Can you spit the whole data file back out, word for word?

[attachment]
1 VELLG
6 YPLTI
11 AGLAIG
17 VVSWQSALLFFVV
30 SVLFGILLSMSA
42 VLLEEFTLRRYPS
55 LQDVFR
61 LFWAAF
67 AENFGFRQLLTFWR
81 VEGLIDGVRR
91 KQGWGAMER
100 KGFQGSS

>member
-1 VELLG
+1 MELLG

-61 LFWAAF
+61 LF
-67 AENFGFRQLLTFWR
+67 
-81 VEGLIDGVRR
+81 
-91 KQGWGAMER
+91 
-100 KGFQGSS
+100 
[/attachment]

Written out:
1 VELLG
6 YPLTI
11 AGLAIG
17 VVSWQSALLFFVV
30 SVLFGILLSMSA
42 VLLEEFTLRRYPS
55 LQDVFR
61 LFWAAF
67 AENFGFRQLLTFWR
81 VEGLIDGVRR
91 KQGWGAMER
100 KGFQGSS

>member
-1 VELLG
+1 MELLG

-61 LFWAAF
+61 LF
-67 AENFGFRQLLTFWR
+67 
-81 VEGLIDGVRR
+81 
-91 KQGWGAMER
+91 
-100 KGFQGSS
+100 